Objectives of the service
The DryGro SEIA project is developing new ways to produce an alternative to soybean meal on dry land. Soybeans are currently one of the world’s four most-produced crops, and are the single crop expected to expand land use the most globally. Traditionally, soy expansion has often come through deforestation. The development of sustainable, environmentally friendly alternatives to meet industry needs is critical to feed the world of 2050.
DryGro is building a solution to this challenge that we believe can satisfy those criteria. Our product is Lemna, part of the duckweed family of aquatic plants. When produced using DryGro technology, Lemna has the potential to viably fill this animal feed protein market gap – grown 8x faster than soybeans, using 99% less water, and produced on otherwise arid or semi-arid land.
The DryGro SEIA project brings together DryGro, BuildX, RHEA, and Hyper Collective, using a combination of engineering, plant science and space asset expertise to further demonstrate this technology and prepare it for industrial scale implementation.
Users and their needs
As DryGro’s product serves as a direct replacement for soybean meal, several distinct customers are applicable. These customers range in scale from individual farmers, local feed mixers, national level feed mixers, through to multinational agricultural commodity traders. Our customers have several major requirements:
- Consistent quality product
- High protein content
- Consistent shipments (quantity) of product
- Strong product performance in animal / aquaculture feed trials
These customers are found world-wide, but there are certain markets where our technology and business model have a more sizable advantage.
DryGro is currently operating in Kenya and the UK.
Service/ system concept
DryGro’s technology relies on a combination of active and passive climate management systems that allow us to maintain optimum growth conditions, even in harsh environment like Kenya. These systems rely on a steady stream of data which we aggregate from terrestrial sensors, earth observation data, weather forecast products, and data added manually by our team.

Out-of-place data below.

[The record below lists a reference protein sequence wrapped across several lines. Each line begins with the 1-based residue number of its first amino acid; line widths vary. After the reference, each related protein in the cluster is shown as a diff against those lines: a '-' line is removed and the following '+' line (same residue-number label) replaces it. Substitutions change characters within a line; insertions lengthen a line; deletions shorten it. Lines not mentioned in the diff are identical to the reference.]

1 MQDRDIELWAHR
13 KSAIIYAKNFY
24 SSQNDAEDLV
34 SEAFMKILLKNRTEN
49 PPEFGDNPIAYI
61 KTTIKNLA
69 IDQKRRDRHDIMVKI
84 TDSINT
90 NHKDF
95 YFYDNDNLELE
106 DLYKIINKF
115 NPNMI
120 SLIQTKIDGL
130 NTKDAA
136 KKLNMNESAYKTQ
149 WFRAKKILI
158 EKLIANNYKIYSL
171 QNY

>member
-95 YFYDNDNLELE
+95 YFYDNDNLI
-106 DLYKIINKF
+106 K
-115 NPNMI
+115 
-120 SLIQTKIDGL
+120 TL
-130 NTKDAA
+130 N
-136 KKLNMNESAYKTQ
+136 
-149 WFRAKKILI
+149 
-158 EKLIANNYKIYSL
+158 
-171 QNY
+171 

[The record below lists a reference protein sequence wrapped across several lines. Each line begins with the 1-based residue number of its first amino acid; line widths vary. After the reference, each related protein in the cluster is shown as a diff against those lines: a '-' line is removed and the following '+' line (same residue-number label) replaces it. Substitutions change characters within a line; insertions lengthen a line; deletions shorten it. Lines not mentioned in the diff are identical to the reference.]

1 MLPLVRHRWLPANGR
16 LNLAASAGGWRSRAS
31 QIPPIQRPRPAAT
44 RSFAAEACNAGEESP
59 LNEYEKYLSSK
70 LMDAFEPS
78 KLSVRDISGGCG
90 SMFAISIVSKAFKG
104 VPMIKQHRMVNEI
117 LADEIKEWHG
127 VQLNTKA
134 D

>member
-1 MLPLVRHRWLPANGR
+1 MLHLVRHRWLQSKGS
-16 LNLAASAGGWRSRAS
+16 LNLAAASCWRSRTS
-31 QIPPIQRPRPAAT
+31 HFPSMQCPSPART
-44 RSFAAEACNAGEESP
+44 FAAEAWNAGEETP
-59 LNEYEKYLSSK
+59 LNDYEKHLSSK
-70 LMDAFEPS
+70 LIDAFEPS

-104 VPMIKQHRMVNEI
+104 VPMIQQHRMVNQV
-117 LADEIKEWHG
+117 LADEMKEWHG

This combined stream of information helps DryGro to make important decisions relating to such things as:
- plant care,
- nutrient application rates,
- climate control,
- error detection,
- harvest strategy
Space Added Value
Sensing local ambient conditions throughout our systems is critical to the underlying technical viability of this agricultural approach. The environments where DryGro will operate are defined by particularly harsh weather patterns and often limited existing infrastructure. Growth units are impacted by temperature, downward radiation, humidity, and precipitation. Thermal management decisions must accurately account for real-time conditions while deploying weather forecasting to optimize long-term conditions and avoid overheating, chilling, moisture issues, nutrient precipitation, and a range of other issues.
The pilot will demonstrate the DryGro technology with 6 growth units, covering approximately 45,000m2. However, DryGro’s ambition is for installations covering up to 8 Km2, where Satellite Earth Observation (SatEO) data can bring significant gains in terms of
- Site selection
- Better local weather forecasts
- Improving climate monitoring when only sparse in-situ measurements are possible
- Providing measurements that would be expensive or unreliable from terrestrial sensors
- Identification of possible water/moisture leakage and/or damage to the units
SatEO will be used for four main purposes in the pilot:
- To support site selection for a new site
- To support monitoring of the units external environment
- To support monitoring of the units’ internal environment
- To investigate possible leakage/damage (e.g. using hi-resolution data)
DryGro has made significant progress over the last six months, completing acceptance testing and inoculation of the first growing unit at the M2 facility in Kenya. The team’s focus has shifted toward operations, in preparation for product quality evaluation as well as the integration of DryGro’s Data Platform into the processes underway on site. A new plant science technician will be added to the team next month, increasing capacity to collect and analyse data from the growth system to boost the data platform validation process. The team has also begun receiving real-time environmental monitoring data from site. The Critical Design Review was held on 02 March 2021 and the Operational Readiness Review is planned for September 2021.